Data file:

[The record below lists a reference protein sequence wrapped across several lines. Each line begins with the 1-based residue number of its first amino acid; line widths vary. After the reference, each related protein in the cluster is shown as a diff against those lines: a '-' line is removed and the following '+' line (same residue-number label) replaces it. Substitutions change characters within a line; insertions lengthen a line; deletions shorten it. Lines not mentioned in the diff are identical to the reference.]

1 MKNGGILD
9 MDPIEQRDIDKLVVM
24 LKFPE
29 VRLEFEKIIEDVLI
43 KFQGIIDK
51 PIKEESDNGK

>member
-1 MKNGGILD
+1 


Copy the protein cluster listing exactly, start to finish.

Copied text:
[The record below lists a reference protein sequence wrapped across several lines. Each line begins with the 1-based residue number of its first amino acid; line widths vary. After the reference, each related protein in the cluster is shown as a diff against those lines: a '-' line is removed and the following '+' line (same residue-number label) replaces it. Substitutions change characters within a line; insertions lengthen a line; deletions shorten it. Lines not mentioned in the diff are identical to the reference.]

1 MKNGGILD
9 MDPIEQRDIDKLVVM
24 LKFPE
29 VRLEFEKIIEDVLI
43 KFQGIIDK
51 PIKEESDNGK

>member
-1 MKNGGILD
+1 